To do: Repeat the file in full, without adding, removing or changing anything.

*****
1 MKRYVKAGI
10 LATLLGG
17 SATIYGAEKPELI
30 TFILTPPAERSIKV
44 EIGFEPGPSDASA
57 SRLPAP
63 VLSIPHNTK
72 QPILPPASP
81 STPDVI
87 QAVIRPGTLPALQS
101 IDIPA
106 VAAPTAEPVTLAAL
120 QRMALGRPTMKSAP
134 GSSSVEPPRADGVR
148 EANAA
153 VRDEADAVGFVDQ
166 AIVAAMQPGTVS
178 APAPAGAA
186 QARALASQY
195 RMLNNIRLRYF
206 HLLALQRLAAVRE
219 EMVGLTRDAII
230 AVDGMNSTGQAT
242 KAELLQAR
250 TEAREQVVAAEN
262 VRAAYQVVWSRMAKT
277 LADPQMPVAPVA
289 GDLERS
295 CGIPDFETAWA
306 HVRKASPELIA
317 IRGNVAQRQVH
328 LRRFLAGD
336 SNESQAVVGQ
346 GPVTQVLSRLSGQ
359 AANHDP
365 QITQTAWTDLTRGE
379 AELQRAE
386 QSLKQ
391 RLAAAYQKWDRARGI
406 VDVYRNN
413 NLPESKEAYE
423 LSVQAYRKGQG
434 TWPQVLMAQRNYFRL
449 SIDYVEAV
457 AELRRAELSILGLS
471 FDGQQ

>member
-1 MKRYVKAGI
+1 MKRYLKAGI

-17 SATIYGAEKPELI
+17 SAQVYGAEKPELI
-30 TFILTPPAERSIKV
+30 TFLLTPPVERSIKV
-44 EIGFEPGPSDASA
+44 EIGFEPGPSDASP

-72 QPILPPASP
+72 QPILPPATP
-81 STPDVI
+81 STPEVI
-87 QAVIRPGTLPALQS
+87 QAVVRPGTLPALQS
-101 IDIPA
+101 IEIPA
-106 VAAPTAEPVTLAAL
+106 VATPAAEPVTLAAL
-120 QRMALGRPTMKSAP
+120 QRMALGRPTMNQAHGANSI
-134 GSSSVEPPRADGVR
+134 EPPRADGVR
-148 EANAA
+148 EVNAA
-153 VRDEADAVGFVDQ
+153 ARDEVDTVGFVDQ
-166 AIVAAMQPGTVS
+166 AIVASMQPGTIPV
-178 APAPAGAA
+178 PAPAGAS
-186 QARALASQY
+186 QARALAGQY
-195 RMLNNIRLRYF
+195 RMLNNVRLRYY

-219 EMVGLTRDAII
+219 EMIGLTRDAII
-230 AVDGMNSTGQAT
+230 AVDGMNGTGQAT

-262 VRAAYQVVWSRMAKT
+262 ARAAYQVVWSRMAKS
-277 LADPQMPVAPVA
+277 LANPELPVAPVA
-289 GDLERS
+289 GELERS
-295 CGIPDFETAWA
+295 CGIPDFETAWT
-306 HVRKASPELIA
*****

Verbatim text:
1 MKRYVKAGI
10 LATLLGG
17 SATIYGAEKPELI
30 TFILTPPAERSIKV
44 EIGFEPGPSDASA
57 SRLPAP
63 VLSIPHNTK
72 QPILPPASP
81 STPDVI
87 QAVIRPGTLPALQS
101 IDIPA
106 VAAPTAEPVTLAAL
120 QRMALGRPTMKSAP
134 GSSSVEPPRADGVR
148 EANAA
153 VRDEADAVGFVDQ
166 AIVAAMQPGTVS
178 APAPAGAA
186 QARALASQY
195 RMLNNIRLRYF
206 HLLALQRLAAVRE
219 EMVGLTRDAII
230 AVDGMNSTGQAT
242 KAELLQAR
250 TEAREQVVAAEN
262 VRAAYQVVWSRMAKT
277 LADPQMPVAPVA
289 GDLERS
295 CGIPDFETAWA
306 HVRKASPELIA
317 IRGNVAQRQVH
328 LRRFLAGD
336 SNESQAVVGQ
346 GPVTQVLSRLSGQ
359 AANHDP
365 QITQTAWTDLTRGE
379 AELQRAE
386 QSLKQ
391 RLAAAYQKWDRARGI
406 VDVYRNN
413 NLPESKEAYE
423 LSVQAYRKGQG
434 TWPQVLMAQRNYFRL
449 SIDYVEAV
457 AELRRAELSILGLS
471 FDGQQ

>member
-1 MKRYVKAGI
+1 MKRYLKAGI

-17 SATIYGAEKPELI
+17 SAQVYGAEKPELI
-30 TFILTPPAERSIKV
+30 TFLLTPPVERSIKV
-44 EIGFEPGPSDASA
+44 EIGFEPGPSDASP

-72 QPILPPASP
+72 QPILPPATP
-81 STPDVI
+81 STPEVI
-87 QAVIRPGTLPALQS
+87 QAVVRPGTLPALQS
-101 IDIPA
+101 IEIPA
-106 VAAPTAEPVTLAAL
+106 VATPAAEPVTLAAL
-120 QRMALGRPTMKSAP
+120 QRMALGRPTMNQAHGANSI
-134 GSSSVEPPRADGVR
+134 EPPRADGVR
-148 EANAA
+148 EVNAA
-153 VRDEADAVGFVDQ
+153 ARDEVDTVGFVDQ
-166 AIVAAMQPGTVS
+166 AIVASMQPGTIPV
-178 APAPAGAA
+178 PAPAGAS
-186 QARALASQY
+186 QARALAGQY
-195 RMLNNIRLRYF
+195 RMLNNVRLRYY

-219 EMVGLTRDAII
+219 EMIGLTRDAII
-230 AVDGMNSTGQAT
+230 AVDGMNGTGQAT

-262 VRAAYQVVWSRMAKT
+262 ARAAYQVVWSRMAKS
-277 LADPQMPVAPVA
+277 LANPELPVAPVA
-289 GDLERS
+289 GELERS
-295 CGIPDFETAWA
+295 CGIPDFETAWT
-306 HVRKASPELIA